||Cyrus Edwin Dallin|
||Truman H. Bartlett, Boston
Henri Michel Chapu, Academie Julien, Paris
|Born||22 November 1861|
|Died||14 November 1944|
Cyrus Dallin, American Sculptor
Cyrus Dallin’s grandparents had moved to Utah after joining the Church. His parents had settled in the small Utah town of Springville, near where Dallin’s father mined, and had raised their family Presbyterian. Dallin grew up associating with the children in local American Indian tribes, and first attempted sculpture by making busts of the local Indian leaders and chiefs out of river clay. However, it was in his father’s mine that Dallin’s skills gained him recognition. A vein of white clay was discovered in the mine, and from it Dallin sculpted busts of a man and a woman. These busts were noticed by a visitor from Boston, C. H. Blanchard; it was he who encouraged Cyrus to formally study sculpture.
In 1890 at the age of 21 Dallin was asked to sculpt a statue for the temple. He had by this point spent years studying sculpture in Boston and Paris and had gained international recognition for his sculptures of Native Americans. Dallin has already been commissioned to create the Monument to Brigham Young that currently stands at the south end of the Temple Square Plaza when President Woodruff asked him to do the Angel for the temple as well. The Salt Lake Temple was the first to have a statue specifically identified as the Angel Moroni. Cyrus Dallin chose Moroni, the Book of Mormon prophet who revealed the Gold Plates to Joseph Smith, as the subject of his sculpture. This statue has become a symbol for the Church.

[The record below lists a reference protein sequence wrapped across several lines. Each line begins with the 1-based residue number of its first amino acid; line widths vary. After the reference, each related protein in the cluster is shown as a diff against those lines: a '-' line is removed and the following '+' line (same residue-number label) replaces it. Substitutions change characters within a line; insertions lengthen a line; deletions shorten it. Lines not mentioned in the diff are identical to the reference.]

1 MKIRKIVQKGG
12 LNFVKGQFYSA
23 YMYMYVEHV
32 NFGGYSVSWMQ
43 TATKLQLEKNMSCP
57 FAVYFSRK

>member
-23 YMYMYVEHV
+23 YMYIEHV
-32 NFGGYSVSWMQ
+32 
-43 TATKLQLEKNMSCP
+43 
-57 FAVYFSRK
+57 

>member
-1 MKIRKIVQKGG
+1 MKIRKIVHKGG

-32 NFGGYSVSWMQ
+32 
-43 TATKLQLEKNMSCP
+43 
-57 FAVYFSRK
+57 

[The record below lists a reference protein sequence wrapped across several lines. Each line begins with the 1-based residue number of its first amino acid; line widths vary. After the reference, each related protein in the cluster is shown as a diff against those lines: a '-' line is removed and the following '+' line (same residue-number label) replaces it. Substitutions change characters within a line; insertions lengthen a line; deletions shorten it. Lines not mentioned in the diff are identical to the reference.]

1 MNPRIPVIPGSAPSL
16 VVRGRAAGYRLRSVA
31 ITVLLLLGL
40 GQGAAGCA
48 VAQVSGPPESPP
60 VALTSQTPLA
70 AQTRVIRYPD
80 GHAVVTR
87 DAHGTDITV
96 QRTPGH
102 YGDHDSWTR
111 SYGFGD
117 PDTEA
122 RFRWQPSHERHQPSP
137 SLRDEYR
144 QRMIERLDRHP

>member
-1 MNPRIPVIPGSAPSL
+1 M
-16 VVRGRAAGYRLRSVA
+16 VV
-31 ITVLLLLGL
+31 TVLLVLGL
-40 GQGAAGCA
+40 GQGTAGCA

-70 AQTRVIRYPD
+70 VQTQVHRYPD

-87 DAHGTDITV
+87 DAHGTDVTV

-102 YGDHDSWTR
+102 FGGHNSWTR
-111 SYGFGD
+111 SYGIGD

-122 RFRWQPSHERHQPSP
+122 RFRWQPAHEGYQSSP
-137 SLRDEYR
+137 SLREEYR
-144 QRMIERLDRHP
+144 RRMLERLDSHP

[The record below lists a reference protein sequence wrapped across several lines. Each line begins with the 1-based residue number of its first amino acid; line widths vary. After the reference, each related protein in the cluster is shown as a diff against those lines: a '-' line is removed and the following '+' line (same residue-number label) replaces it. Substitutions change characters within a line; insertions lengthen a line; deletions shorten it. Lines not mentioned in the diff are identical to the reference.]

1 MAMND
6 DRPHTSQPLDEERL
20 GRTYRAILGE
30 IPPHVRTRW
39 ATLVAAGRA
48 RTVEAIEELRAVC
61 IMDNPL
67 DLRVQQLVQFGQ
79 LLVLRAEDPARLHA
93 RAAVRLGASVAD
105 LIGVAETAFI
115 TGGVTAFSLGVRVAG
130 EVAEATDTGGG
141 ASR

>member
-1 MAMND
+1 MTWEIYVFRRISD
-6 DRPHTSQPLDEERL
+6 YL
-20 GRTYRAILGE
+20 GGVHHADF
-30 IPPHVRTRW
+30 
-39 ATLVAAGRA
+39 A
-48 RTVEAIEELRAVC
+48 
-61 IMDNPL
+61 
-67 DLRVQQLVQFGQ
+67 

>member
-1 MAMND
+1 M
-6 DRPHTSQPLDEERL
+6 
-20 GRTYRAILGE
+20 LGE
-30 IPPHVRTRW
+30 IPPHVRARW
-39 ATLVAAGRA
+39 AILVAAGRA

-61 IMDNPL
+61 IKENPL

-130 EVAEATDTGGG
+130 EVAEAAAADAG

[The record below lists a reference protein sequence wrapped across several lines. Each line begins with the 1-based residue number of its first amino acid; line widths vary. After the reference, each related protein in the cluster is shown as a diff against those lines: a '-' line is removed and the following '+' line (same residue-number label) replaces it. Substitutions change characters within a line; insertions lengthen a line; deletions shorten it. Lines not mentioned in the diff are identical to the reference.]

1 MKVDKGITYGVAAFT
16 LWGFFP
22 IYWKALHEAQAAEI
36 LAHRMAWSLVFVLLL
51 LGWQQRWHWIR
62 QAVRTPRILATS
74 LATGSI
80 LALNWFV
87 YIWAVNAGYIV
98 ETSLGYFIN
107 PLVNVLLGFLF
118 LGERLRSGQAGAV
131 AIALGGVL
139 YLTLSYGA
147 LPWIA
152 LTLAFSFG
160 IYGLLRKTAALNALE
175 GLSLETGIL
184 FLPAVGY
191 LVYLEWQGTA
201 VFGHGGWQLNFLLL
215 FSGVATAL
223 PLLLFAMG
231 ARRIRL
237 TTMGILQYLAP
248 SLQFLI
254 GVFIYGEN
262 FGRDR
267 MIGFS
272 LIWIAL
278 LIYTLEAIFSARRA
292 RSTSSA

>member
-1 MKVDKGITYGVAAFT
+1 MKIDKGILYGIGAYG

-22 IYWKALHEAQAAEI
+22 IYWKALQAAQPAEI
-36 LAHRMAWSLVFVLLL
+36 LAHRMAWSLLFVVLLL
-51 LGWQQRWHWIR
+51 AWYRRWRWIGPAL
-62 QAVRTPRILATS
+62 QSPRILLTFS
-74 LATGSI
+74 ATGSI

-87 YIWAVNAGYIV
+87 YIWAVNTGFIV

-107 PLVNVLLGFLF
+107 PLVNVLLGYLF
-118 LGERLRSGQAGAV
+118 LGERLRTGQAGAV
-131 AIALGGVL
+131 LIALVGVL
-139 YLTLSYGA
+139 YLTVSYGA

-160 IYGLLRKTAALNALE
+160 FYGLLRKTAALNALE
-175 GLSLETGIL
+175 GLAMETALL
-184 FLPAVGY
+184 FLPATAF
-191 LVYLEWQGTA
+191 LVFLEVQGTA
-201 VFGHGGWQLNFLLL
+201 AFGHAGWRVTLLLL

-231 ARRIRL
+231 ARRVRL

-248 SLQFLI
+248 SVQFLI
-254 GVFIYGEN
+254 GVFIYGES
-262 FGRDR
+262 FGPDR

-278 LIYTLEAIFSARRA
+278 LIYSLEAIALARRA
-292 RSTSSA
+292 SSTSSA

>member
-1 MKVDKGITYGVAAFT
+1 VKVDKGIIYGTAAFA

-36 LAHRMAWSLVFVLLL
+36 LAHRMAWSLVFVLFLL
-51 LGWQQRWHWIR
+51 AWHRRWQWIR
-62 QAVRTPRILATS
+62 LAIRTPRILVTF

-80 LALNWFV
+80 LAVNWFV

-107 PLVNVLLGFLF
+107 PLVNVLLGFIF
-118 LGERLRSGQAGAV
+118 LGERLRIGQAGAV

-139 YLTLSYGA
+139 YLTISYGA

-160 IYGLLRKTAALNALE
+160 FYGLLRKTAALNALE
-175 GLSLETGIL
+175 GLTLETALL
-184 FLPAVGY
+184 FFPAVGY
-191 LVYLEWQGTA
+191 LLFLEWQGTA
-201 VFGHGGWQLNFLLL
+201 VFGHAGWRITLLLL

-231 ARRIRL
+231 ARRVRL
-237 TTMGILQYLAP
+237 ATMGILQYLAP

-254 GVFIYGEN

Cyrus’s most famous work is a series of four sculptures known as The Epic of the Indian. Together the four pieces, A Signal of Peace, or “the welcome” (1890); The Medicine Man, or “the warning” (1899); The Protest, or “the defiance” (1904); and Appeal to the Great Spirit (1909) tell a story of the struggle of the American Indian to co-exist with those who moved into their lands.
Sculpture was not the only interest Cyrus Dallin had. He had a great fondness for archery that led him to compete in the sport, eventually earning him a Bronze Medal in the 1914 Olympics in St. Louis Missouri for team archery.
Dallin would choose to become a Unitarian, but said of the experience of creating the Statue for the Salt Lake Temple “I consider that my ‘angel Moroni’ brought me nearer to God than anything I ever did. It seemed to me that I came to know what it means to commune with angels from heaven.”
Gallery of Dallin’s Work
David Porter “Angel Moroni Statues Atop Mormon Temples Are More Than Decoration” mormonnewsroom.org, 12 July 2011
Aimee Taberner and Sarah Burks, “About: A Welcome from the Co-Chairs” dallin.org
“About Dallin” dallin.org
“8 Facts about the Salt Lake Temple Angel Moroni” templesquare.com, 18 September 2014.
“The Cyrus Dallin Story” northeastfinearts.com
“Cyrus Edwin Dallin” wikipedia.org
“Cyrus Dallin” databaseolympics.com
“Dallin, Cyrus Edwin” springvilleartmuseum.org